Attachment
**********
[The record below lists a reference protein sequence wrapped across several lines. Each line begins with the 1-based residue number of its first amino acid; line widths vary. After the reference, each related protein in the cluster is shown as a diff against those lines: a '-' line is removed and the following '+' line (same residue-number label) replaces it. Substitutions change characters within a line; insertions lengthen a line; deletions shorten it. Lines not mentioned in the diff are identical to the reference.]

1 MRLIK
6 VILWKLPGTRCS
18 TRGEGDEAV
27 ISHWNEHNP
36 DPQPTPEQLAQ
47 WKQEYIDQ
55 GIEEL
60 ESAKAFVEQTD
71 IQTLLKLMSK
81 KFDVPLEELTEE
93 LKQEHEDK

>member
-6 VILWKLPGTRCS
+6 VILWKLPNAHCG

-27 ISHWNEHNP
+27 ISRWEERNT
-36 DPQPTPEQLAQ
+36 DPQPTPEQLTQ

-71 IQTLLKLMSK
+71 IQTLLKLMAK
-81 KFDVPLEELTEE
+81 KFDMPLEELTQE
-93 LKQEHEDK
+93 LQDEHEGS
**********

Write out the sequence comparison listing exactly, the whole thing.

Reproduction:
[The record below lists a reference protein sequence wrapped across several lines. Each line begins with the 1-based residue number of its first amino acid; line widths vary. After the reference, each related protein in the cluster is shown as a diff against those lines: a '-' line is removed and the following '+' line (same residue-number label) replaces it. Substitutions change characters within a line; insertions lengthen a line; deletions shorten it. Lines not mentioned in the diff are identical to the reference.]

1 MRLIK
6 VILWKLPGTRCS
18 TRGEGDEAV
27 ISHWNEHNP
36 DPQPTPEQLAQ
47 WKQEYIDQ
55 GIEEL
60 ESAKAFVEQTD
71 IQTLLKLMSK
81 KFDVPLEELTEE
93 LKQEHEDK

>member
-6 VILWKLPGTRCS
+6 VILWKLPNAHCG

-27 ISHWNEHNP
+27 ISRWEERNT
-36 DPQPTPEQLAQ
+36 DPQPTPEQLTQ

-71 IQTLLKLMSK
+71 IQTLLKLMAK
-81 KFDVPLEELTEE
+81 KFDMPLEELTQE
-93 LKQEHEDK
+93 LQDEHEGS